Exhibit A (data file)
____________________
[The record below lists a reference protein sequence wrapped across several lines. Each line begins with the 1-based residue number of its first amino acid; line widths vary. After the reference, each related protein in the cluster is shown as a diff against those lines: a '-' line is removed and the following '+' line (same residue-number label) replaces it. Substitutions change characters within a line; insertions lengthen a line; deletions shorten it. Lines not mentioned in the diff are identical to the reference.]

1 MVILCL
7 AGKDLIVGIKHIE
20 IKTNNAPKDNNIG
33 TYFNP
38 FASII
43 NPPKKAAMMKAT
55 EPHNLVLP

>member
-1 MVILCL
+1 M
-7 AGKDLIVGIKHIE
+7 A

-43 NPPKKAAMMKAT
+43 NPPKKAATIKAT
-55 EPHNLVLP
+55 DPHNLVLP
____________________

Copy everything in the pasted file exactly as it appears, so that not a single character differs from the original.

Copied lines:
[The record below lists a reference protein sequence wrapped across several lines. Each line begins with the 1-based residue number of its first amino acid; line widths vary. After the reference, each related protein in the cluster is shown as a diff against those lines: a '-' line is removed and the following '+' line (same residue-number label) replaces it. Substitutions change characters within a line; insertions lengthen a line; deletions shorten it. Lines not mentioned in the diff are identical to the reference.]

1 MVILCL
7 AGKDLIVGIKHIE
20 IKTNNAPKDNNIG
33 TYFNP
38 FASII
43 NPPKKAAMMKAT
55 EPHNLVLP

>member
-1 MVILCL
+1 M
-7 AGKDLIVGIKHIE
+7 A

-43 NPPKKAAMMKAT
+43 NPPKKAATIKAT
-55 EPHNLVLP
+55 DPHNLVLP